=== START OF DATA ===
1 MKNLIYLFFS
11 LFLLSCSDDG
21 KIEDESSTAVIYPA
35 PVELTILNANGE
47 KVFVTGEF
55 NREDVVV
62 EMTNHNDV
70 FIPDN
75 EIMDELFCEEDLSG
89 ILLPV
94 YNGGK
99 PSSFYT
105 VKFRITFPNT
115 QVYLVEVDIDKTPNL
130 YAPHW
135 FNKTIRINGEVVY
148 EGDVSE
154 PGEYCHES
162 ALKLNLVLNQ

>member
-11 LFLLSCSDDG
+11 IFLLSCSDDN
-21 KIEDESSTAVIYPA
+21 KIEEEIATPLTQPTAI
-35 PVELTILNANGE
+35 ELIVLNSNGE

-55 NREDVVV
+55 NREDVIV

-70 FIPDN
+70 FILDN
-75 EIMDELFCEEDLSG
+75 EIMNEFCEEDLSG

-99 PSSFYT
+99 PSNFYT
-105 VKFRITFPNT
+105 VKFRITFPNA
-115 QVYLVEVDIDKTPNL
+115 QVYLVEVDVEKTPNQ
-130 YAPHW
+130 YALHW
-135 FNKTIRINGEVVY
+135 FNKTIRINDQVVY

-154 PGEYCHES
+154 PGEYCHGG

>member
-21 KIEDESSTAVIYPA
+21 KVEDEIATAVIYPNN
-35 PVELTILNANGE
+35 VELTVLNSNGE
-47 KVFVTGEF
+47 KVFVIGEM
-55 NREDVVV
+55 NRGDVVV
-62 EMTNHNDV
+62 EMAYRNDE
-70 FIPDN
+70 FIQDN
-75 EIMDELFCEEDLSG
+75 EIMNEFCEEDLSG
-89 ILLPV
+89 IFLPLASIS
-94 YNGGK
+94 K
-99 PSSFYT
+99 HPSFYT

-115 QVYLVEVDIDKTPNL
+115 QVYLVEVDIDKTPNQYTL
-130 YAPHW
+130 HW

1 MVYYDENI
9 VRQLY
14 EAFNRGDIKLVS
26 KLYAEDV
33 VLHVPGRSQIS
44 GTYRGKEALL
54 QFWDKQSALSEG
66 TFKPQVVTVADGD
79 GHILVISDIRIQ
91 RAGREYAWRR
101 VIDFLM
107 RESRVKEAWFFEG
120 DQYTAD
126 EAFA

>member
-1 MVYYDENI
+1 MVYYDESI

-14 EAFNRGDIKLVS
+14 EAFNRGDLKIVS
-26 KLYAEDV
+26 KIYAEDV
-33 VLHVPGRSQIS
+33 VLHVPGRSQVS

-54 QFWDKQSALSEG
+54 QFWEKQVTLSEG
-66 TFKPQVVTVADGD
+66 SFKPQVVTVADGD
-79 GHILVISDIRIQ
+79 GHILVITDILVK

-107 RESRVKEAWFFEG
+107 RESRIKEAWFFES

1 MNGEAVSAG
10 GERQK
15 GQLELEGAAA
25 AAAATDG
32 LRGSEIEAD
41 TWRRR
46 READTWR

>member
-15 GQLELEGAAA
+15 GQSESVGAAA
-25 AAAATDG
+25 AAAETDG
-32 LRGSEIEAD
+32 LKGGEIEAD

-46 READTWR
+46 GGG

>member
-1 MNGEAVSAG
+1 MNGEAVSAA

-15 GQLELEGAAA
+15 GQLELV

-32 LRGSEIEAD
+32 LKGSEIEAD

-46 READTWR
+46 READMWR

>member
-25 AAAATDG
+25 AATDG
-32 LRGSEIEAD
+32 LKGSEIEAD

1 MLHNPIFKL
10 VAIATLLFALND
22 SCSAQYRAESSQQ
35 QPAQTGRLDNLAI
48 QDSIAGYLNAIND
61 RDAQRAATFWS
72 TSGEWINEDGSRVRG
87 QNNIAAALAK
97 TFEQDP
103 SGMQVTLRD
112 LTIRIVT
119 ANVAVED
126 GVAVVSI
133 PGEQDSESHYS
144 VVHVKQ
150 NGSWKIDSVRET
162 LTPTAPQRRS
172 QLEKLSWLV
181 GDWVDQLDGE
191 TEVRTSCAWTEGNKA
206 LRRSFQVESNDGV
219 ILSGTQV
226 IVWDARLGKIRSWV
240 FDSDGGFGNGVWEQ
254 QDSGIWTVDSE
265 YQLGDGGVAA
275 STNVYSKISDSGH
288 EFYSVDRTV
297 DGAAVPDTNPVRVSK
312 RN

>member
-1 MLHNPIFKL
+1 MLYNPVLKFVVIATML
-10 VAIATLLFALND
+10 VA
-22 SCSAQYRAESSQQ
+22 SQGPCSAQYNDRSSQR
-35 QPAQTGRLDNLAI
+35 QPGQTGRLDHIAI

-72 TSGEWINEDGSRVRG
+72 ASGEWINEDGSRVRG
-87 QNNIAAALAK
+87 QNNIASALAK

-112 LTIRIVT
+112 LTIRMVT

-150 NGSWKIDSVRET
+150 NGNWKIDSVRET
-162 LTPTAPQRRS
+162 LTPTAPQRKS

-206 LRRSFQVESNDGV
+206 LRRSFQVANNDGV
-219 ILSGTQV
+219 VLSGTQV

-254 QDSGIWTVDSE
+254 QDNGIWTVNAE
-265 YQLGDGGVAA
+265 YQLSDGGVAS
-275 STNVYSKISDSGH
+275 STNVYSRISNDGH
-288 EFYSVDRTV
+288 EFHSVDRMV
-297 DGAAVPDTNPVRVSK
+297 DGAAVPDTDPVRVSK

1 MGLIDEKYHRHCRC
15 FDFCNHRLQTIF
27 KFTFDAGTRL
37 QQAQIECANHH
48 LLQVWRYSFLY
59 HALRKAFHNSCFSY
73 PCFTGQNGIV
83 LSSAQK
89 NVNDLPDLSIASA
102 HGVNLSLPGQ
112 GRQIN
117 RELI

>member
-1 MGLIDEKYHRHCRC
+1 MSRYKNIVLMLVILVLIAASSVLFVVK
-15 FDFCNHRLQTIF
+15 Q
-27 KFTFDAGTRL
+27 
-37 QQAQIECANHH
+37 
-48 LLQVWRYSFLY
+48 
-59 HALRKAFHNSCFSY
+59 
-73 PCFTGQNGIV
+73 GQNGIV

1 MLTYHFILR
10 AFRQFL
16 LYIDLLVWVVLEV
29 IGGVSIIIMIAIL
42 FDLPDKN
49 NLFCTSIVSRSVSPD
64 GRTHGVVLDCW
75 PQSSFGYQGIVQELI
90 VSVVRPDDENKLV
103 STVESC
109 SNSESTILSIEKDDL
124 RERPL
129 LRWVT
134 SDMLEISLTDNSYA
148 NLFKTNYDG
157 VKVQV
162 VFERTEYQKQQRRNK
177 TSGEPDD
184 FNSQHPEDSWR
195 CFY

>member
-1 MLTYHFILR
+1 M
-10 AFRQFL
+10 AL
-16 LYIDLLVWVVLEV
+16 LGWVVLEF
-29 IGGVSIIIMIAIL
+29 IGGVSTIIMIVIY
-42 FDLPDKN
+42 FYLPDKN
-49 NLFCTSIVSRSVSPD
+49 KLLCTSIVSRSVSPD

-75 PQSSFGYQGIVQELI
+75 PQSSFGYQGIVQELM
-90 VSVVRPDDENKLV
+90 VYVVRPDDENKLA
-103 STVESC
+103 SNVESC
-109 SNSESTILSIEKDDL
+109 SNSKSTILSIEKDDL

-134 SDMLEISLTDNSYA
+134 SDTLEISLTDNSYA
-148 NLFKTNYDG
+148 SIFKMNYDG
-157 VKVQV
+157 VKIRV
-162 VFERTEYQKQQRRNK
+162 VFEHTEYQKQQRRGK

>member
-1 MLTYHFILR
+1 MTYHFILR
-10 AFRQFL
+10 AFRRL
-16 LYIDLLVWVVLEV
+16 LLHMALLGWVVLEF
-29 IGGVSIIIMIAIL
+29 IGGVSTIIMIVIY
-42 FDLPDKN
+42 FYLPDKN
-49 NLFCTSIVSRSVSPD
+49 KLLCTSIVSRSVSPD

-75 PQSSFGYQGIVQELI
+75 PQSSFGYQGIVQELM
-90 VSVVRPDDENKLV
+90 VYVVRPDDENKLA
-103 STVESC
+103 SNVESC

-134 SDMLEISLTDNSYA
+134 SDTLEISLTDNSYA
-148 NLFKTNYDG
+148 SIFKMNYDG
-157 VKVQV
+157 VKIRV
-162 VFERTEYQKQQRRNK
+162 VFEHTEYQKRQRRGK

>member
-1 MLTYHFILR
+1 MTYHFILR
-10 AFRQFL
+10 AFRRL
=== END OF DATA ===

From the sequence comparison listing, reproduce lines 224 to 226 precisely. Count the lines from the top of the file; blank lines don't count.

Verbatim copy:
29 IGGVSIIIMIAIL
42 FDLPDKN
49 NLFCTSIVSRSVSPD